Help to keep the kids entertained at this year’s Latitude Festival
- Credit: Archant
Latitude Festival isn’t just for grown-ups. Entertainment writer Wayne Savage talks to kids and family programmer Sharon Reuben.
Children never want to leave and parents wish they could stay at the Kids Area and Inbetweeners Teen Area. Listening to Sharon struggle to pick out highlights of what’s essentially a mini-Latitude, I get why.
The first, arranged around the banks of the central Latitude lake, features everything from pond dipping and star gazing to exciting science experiments, live theatre and comedy alongside workshops with West End performers. The second has everything from music, media, fashion and technology workshops to wildlife survival skills and assault courses suspended from the trees.
Then there’s the Enchanted Garden in the family campsite, packed with activities, workshops, live music and sports all weekend long. It’s the expansion of this that Sharon’s most excited about.
“Most of our activities there are on the Saturday and Sunday... We’ve taken some activities that are always very popular in the teen area and put them into the family campsite so some of the kids who are just too young for the teen area who are always trying to sneak in, telling us they’re 13 when we know they’re 10; can screen-print T-shirts, enjoy iPad animation.
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“There’s a lot of other stuff going on in the Enchanted Garden this year. The Sunday morning social is exciting because Bo Nanafana bring their David Bowie-themed kids disco called Let the Children Boogie with Ziggy Stardust make-up and lots of space-themed activities. We’ve got DJs, live music from The Gents who will just have finished supporting Coldplay at Wembley, comedian Stuart Goldsmith; we’re very lucky to have him.
“We’ve got the Museum of London coming with its archaeology project The Big Dig, showing kids how you do a dig. Then they’ve got real objects from the museum, some of its ancient Roman pieces so we’re very honoured to have that.”
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Giving younger festival-goers something to do isn’t an add-on, Sharon stresses. It’s an integral part of their planning.
“Seeing the family campsite, the facilities there, expand every year; Melvin (Benn, the festival founder) addressing the traffic issues to make the whole event flow more smoothly because if you’ve got kids you definitely don’t want to be stuck in traffic... I feel very privileged so many families come back year after year, that’s really special to me.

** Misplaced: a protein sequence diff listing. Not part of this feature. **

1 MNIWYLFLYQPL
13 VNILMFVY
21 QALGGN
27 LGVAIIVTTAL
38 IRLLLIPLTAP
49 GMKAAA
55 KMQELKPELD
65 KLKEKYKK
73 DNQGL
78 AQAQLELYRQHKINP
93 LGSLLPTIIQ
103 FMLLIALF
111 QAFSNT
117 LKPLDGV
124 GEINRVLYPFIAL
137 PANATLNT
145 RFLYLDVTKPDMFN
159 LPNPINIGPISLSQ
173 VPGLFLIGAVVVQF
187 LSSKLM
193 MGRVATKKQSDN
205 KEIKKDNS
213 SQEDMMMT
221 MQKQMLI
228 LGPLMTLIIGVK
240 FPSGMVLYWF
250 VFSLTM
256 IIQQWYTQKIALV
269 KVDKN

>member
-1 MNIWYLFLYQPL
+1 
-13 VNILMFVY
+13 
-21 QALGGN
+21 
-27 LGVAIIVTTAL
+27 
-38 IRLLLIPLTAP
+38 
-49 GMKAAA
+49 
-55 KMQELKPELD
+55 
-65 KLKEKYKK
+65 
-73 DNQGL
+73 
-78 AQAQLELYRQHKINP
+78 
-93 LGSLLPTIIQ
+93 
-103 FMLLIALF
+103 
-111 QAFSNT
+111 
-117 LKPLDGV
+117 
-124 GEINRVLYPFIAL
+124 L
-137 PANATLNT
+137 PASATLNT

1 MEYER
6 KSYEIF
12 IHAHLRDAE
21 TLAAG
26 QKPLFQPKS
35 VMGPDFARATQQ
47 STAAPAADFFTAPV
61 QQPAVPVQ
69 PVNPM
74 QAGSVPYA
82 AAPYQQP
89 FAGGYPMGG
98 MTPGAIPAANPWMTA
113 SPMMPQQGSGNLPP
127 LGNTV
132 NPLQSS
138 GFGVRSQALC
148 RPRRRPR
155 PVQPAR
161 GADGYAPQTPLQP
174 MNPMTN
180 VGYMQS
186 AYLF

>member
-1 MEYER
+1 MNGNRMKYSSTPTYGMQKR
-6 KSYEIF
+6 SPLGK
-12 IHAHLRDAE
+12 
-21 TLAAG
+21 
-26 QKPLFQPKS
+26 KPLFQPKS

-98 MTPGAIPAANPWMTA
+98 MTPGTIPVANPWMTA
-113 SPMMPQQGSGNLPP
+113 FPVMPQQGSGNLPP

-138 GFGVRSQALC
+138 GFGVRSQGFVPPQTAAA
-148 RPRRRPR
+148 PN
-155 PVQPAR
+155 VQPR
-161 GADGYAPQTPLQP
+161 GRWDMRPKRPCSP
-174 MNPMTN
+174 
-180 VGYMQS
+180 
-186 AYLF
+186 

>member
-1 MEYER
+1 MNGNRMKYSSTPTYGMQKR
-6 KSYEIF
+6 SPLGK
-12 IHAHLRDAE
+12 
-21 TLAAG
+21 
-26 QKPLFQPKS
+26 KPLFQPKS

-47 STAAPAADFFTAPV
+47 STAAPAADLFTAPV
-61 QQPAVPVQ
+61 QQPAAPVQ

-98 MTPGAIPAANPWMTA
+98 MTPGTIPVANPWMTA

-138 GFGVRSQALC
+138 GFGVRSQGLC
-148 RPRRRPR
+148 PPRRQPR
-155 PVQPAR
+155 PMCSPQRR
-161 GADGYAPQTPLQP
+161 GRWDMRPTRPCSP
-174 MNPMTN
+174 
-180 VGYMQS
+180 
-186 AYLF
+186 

“Schools Day was very much a reaction to the fact a lot of local children don’t get to come to the festival and we really want them to feel this is for their community... I have a good relationship with a very nice lady from Suffolk County Council’s education team and I remember her saying to me two years ago ‘you know, some schools are at risk from having drama cut from their curriculum because they can’t access theatre’.
“I think that’s a travesty anywhere in the country, I don’t want any primary school child to get to secondary school without having seen a play or heard a poet, that would be terrible. But if we’ve got a festival like this... We try to make this a big focus for them.
“What’s incredibly important to me is that local kids see the opportunities to have a career in the arts - whether it’s as a musician, photographer, painter or maybe they want to work a technical team. Latitude has all that, it shows you all those possibilities and then from Schools Day up into the Inbetweeners Area we really try to get kids to connect with those possibilities.”
Sharon’s already seeing it happen. Musical duo Let’s Eat Grandma play the Sunrise Arena tonight. They started on the little teens stage a year or two ago, not even big enough to make the list of official stages, playing to 40-50 people sitting on logs.
“That’s a big thing for local kids. They all knew their friends were playing this funny little teen stage and it’s a big deal now to find yourself on the posters, on the publicity; it’s a real achievement.”
For many young visitors, it may be their first festival experience too.
“I’d say probably 85% of those children that came last year to Schools Day had never been to the festival which I was amazed at... It was like they were looking at another world and it really just said everything to me about why we do it and why we want it to be so good. These aren’t experiences that kids will forget.”
Talking of making memories, she’s hard-pressed to limit her recommendations; although Goldsmith and Bo Nanafana’s Bowie disco feature.
“The second one is the Greenpeace area in the Inbetweeners Area. You can’t see anything from the outside if you just walk past. If you walk through the cabin, all the trees are covered in climbing nets and there’s a zip-line and it’ so exciting. That’s a great thing for first-timers... You have to explore, that’s the trick at Latitude, you won’t find anything unless you do.”
Sharon’s final pick is the new science tent.
“You’re going to think I sound like a teacher but it’s all different aspects of science that kids are just going to go crazy about. One of them is the science of music, teaching them how to make electronic music and looking at the science of sound.
“There is something in there to do with DNA so there’s a fake crime scene where we have to solve a little fake murder,” she laughs. “There’s a dummy on the floor... It’s not as gruesome as it sounds.
“There’s another experiment in there that’s like a giant operation game called splat anatomy, that’s probably all I need to say about that and the fourth activity is all about the power of plants, making electricity with lemons.... Who wouldn’t want to have a go at that,” she laughs.